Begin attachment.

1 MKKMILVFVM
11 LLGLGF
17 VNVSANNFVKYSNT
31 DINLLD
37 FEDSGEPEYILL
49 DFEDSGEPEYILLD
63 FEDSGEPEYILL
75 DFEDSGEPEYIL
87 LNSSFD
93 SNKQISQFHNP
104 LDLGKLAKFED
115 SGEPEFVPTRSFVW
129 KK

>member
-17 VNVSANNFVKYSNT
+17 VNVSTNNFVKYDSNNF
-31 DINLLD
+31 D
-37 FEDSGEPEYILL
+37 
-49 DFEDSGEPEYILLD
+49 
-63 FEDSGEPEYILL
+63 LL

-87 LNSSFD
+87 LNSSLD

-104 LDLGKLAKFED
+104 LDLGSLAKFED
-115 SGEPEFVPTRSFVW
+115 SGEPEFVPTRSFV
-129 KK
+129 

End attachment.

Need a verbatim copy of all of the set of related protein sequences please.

1 MKKMILVFVM
11 LLGLGF
17 VNVSANNFVKYSNT
31 DINLLD
37 FEDSGEPEYILL
49 DFEDSGEPEYILLD
63 FEDSGEPEYILL
75 DFEDSGEPEYIL
87 LNSSFD
93 SNKQISQFHNP
104 LDLGKLAKFED
115 SGEPEFVPTRSFVW
129 KK

>member
-17 VNVSANNFVKYSNT
+17 VNVSTNNFVKYDSNNF
-31 DINLLD
+31 D
-37 FEDSGEPEYILL
+37 
-49 DFEDSGEPEYILLD
+49 
-63 FEDSGEPEYILL
+63 LL

-87 LNSSFD
+87 LNSSLD

-104 LDLGKLAKFED
+104 LDLGSLAKFED
-115 SGEPEFVPTRSFVW
+115 SGEPEFVPTRSFV
-129 KK
+129 